“A lot of people seem to think they can see me as a bad boy – could be to do with the accent.  But I like comedy – I like making people laugh.  But I’m open to everything.   All the good roles are the bad guys.”

 I can’t argue there, and think of De Niro’s ability to be a terrifying villain (the remake of ‘Cape Fear’ springs to mind) as well as his considerable gifts for comedy.  I have little doubt Laird will be another master of both.

Will he wind up another ‘Lohan’?  Will he be jaded before he’s hit twenty?  Will he keep up the enthusiasm and energy which will be essential to win roles and handle the ups and downs?  I think so – but I ask about it.

“My family are so supportive – you meet so many people out here whose family aren’t supportive.  You can be out of work;  you can be in work.  But they support me in every way they can.”

Declan’s keen to say hello to his friends and family


“If I could say a special thank you to Jim Sweeney, who lives in Inverclyde.  When I was first starting he helped so much and I really appreciate it.”

I ask Declan for any last thoughts.

“It is amazing what I’ve achieved in the last 8 months – the events I go to, the people I’ve met. I feel like it’s meant to be.  That  sounds cheesy – but I’m a great believer in things that are meant to be.”

  • Keep up to date with Declan on twitter at @DMLactor
Mar 302012

By Bob Smith.

On mither earth faar we div bide
Thingies noo are fair on the slide
On iss sphere in the universe
The gweed life noo is in reverse

Flora an fauna are aa in decline
As the human race dis undermine
The basics fer the warld’s survival
Yet maist fowk’s brains are in denial

We build an drill an pull oot trees
The polar regions nae langer freeze
The kwintraside noo aa tar scarred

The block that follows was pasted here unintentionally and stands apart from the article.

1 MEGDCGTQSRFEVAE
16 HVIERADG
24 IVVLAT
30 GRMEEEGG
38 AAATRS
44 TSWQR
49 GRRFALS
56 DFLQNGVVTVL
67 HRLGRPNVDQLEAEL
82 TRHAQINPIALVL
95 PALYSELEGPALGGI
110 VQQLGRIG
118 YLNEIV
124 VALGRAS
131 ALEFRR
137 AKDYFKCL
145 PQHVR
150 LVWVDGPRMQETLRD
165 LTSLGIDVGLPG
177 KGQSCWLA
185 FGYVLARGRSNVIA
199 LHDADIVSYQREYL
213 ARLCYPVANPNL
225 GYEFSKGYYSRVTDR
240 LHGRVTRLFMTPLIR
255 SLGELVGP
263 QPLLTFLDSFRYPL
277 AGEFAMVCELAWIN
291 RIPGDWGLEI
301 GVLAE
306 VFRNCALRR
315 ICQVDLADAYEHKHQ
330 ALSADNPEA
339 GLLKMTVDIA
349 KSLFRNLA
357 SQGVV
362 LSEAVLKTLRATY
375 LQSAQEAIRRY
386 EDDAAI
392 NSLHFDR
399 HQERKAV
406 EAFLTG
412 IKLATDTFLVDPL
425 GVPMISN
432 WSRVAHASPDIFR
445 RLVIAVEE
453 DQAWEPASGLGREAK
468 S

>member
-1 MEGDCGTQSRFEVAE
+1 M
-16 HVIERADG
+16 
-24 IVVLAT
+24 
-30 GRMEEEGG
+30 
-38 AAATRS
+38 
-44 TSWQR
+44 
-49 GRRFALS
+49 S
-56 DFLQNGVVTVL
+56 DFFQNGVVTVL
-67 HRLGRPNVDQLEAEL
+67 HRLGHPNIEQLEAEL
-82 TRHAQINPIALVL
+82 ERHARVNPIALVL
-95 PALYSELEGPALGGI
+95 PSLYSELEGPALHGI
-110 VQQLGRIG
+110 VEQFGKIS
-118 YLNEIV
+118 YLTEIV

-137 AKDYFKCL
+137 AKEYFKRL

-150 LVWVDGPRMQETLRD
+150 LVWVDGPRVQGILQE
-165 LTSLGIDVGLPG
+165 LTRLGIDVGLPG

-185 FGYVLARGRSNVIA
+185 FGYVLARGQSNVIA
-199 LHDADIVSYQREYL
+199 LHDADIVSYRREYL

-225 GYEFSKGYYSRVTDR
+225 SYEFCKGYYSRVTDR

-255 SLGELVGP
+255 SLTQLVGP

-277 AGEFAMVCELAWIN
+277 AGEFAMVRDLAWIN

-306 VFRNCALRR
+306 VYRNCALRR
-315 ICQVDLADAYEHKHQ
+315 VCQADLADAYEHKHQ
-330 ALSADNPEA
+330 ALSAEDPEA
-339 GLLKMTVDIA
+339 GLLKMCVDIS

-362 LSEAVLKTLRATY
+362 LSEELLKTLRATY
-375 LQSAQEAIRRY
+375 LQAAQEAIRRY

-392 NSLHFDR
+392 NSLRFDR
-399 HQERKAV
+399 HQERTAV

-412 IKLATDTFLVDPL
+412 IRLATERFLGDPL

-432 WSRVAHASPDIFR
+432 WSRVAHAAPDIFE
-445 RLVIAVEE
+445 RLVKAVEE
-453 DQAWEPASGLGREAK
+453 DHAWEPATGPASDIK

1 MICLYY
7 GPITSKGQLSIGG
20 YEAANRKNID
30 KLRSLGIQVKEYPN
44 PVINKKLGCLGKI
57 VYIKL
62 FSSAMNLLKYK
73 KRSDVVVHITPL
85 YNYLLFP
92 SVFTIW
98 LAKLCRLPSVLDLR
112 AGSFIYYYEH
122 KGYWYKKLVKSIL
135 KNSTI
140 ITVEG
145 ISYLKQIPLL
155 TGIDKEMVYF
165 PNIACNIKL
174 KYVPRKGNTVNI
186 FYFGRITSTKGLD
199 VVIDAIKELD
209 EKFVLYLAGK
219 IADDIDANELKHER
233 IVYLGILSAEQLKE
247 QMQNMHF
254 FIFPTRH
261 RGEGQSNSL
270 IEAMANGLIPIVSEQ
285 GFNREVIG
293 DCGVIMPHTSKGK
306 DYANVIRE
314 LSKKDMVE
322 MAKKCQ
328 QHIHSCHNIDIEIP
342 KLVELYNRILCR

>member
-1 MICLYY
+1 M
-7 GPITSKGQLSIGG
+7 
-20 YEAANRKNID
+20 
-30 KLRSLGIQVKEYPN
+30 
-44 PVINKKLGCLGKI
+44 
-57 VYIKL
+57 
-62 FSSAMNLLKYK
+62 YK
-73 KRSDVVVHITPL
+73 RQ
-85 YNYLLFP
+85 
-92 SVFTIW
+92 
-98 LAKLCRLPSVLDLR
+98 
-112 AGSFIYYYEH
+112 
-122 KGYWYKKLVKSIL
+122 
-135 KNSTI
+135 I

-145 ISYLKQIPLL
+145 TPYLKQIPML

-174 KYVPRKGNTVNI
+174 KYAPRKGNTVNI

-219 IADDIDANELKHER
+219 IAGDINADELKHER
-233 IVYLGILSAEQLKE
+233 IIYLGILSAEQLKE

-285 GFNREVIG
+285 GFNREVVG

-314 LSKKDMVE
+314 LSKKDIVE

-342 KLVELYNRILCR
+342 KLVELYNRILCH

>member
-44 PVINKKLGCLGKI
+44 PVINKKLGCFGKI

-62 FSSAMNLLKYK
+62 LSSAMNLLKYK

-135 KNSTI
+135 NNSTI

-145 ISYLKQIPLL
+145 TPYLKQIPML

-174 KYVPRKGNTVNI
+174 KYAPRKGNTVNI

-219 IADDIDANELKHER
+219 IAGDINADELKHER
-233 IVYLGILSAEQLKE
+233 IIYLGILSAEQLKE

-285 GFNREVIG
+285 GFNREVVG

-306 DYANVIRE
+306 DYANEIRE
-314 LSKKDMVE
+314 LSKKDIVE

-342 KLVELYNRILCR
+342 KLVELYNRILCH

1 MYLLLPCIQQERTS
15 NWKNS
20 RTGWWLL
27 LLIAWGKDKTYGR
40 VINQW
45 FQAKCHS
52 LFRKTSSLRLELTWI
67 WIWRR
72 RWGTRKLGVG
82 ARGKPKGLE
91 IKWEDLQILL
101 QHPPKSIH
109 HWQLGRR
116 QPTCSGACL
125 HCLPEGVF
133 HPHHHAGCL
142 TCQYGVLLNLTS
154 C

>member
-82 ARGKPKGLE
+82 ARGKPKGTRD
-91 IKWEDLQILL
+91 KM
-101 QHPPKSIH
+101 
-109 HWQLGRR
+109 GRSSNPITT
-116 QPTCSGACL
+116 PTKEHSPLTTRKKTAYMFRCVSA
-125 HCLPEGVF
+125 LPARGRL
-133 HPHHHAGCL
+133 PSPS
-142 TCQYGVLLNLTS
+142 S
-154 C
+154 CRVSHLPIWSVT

As motorin groups they lobby hard

Mair an mair hooses biggit near toons
Coverin fertile fields we kent as loons
Rape an winter wheat full fairmer’s parks
Nae placies left fer the peesies or larks

Aathing noo maun be neat an tidy
In winter time things canna be slidie
If sna faas doon at the rate o faist
It’s look’t upon as bein a bliddy pest

Yet sna we need ti fill lochs an rivers
It melts in the hills an rins doon in slivers
So we can aa drink a draught o H20
The watter levels shudna be ower low

We cut doon rainforests so cattle can graze
Or palm ile is socht ti mak soap fer yer face
An fowk faa hiv bade in thae forests fer ‘ears
Throwen oot o their hames bi firms’ owerseers

Mither Earth provides us wi aa wi need
Sustainable? Aye bit nae fin there’s greed
We maun use less of fit Mither Earth dis gie
Some fowk in oor warld iss they canna see

I hiv some hope Mither Earth wull survive
As the younger fowk weel they div strive
Ti gither an protest aboot fit’s aa gyann on
Mither Earth micht yet see a brand new dawn.


© Bob Smith “The Poetry Mannie”2012


Image Credits:
GRASSHOPPERS © Steffen Foerster | Dreamstime.com 
PLANET EARTH © Foto_jem | Dreamstime.com

Nov 112011

By Bob Smith.

A’ve waakit up ower Bennachie
Fae Mither Tap hae seen the view
A’ve suntered up the Brimmond Hill
In rain an fin skies war blue

A’ve dannered in bonnie kwintraside
Strode on a Schiehallion ridge
A’ve wannered throwe the Lairig Ghru
Fae Linn o Dee ti Coylumbridge

A’ve climmed up throwe the boulders
Ti win ti the tap o Lochnagar
A’ve aye been affa lucky
Fae the tap a’ve seen afar

A’ve rambled fae Loch Muick
Ti Glen Clova past Glendoll
A’ve dauchled near the Grey Mare’s Tail
Ti see the watterfall

A’ve gin throwe glens an valleys
Each his its ain beauty
A’ve stravaiged aa ower Perthshire
Near Loch Tay at Achnafree

A’ve traversed the slopes o Cloch-na-ben
An seen boulders as big’s ma hoose
The only thing a hinna seen yet
Is the kwintraside aroon Glen Luce

A’ve been on the tap o Peter’s Hill
Fin ye cwidna see fer fog
A’ve been on waaks fit war easy
An some they war a fair slog

Throwe the glen o the River Tanar
A’ve cam ti the slopes o Mount Keen
The walk ti git ti the boddom
Fair keeps ye baith fit an lean

The win his blawn throwe ma hair
The rain his made ma weet
A enjoyed every meenit o’it
Tho noo an agin a hid sair feet.

©Bob Smith “The Poetry Mannie”
Image credit:  © Maxim Tupikov | Dreamstime.com

Aug 242011

Aberdeen’s Campaign for Nuclear Disarmament group has held a memorial service marking 66 years since the nuclear attacks on the Japanese cities of Hiroshima and Nagasaki in World War Two. Philip Sim attended the annual event and brings us the following account.